Mitochondrial metabolic functions are critical for malignant cell growth; hence, targeting the metabolic pathway is a potent strategy to inhibit cancer growth. Numerous proteins necessary for the metabolism and energy production of mitochondria are present in their inner/outer membrane. The alterations of these metabolic factors affect malignant cell functions, thereby leading to cell death. A few methods have been developed to target mitochondrial respiration or other relevant functions that can disrupt the cancer cell mitochondria.
It is known that mitochondria are the power source of eukaryotic cells, using the oxidation of glucose to produce ATP. ATP is generated by the transfer of electrons from nicotinamide adenine dinucleotide (NADH) to oxygen by a series of large proteins, which occurs in the mitochondrial inner membrane and is catalyzed by ATP synthase. Since the electron respiratory chain is related to the capture of electrons by oxygen, it is also associated with the production of reactive singlet oxygen. Thus, compounds that can interfere with the respiratory chain would induce oxidative stress, leading to dysfunction of mitochondria. In this context, alpha-tocopheryl succinate (α-TOS), a vitamin E analog that binds to the ubiquinine binding site of complex III and inhibits succinate dehydrogenase (SDH), is used as a drug to induce the accumulation of ROS [36]. Dong et al. reported that vitamin E analogs selectively inhibit the proliferation of diverse malignant cells [37]. In addition, α-TOS inhibits Bcl-Xl and Bcl-2 by blocking the BH3 domain. Since higher esterase activities in normal cells compared with the cancer cell can hydrolyze α-TOS to α-TOC (alpha-tocopherol), α-TOS exhibits reduced toxicity toward normal cells. As another inhibitor, resveratrol inhibits complex III and decreases ROS levels. Resveratrol is a natural antioxidant obtained from berries, and it is known to reduce oxidative stress by inducing the expression of mitochondrial superoxide dismutase (SOD2) in mitochondria [38]. Although the effect of ROS is still undefined, resveratrol induces apoptosis through the mitochondrial pathway, which is associated with tumor inhibition.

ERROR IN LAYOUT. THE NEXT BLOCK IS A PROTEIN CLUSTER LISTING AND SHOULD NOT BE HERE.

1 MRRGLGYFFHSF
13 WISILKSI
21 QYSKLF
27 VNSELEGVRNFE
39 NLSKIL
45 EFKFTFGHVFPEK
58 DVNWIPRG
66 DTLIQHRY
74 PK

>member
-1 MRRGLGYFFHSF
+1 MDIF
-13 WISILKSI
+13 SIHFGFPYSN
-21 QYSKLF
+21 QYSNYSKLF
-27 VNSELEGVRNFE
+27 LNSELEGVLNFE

The maintenance of the mitochondrial membrane potential is regulated by the opening and closing of the ion channel, mitochondrial permeability transition pore (MPTP) [39]. The abnormal opening of MPTP induces the collapse of the mitochondrial membrane potential and release of cytochrome c, an apoptotic factor, into the cytosol. Cancer cells have specific MPTP characteristics, which are different from those of normal cells. One of them is the decrease in the function of the adenine nucleotide transporter (ANT), which plays an important role in adenine exchange. Some studies have been conducted to induce the apoptosis of cancer cells by targeting these specific traits of MPTP [40]. Lehenkari et al. reported that clodronate, a bisphosphonate analog, can inhibit the activity of ANT and the mitochondrial oxygen consumption, and depolarizes the mitochondrial membrane potential [41]. The intracellular metabolism can transform clodronate into a β-γ-methylene analog of ATP, which is a cytotoxic agent for macrophages. Although the molecular basis for the cytotoxic effects of the clodronate metabolite AppCCl2P has not been determined yet, these authors found that AppCCl2P inhibits adenosine triphosphate (ADP)/ATP translocation, causing apoptosis upon long treatment. Meanwhile, Bcl proteins, which are located in the mitochondrial inner membrane, regulate the programmed cellular death. They are overexpressed in many cancer cells, contributing to tumor initiation progression and resistance to cancer therapy [42]. For example, expression of the Bcl-XL protein is associated with drug resistance of cancer cells, and the reduction of Bcl-2 increases the sensitivity to anticancer drugs. ABT-737, a small inhibitor of the antiapoptotic proteins Bcl-2, Bcl-XL, and Bcl-W, was discovered to enhance the effects of cytotoxicity in synergy with chemo- and radiotherapy [43]. In addition, ABT-737 was shown to disrupt the mitochondrial membrane potential, diminish intracellular GSH, and increase ROS production.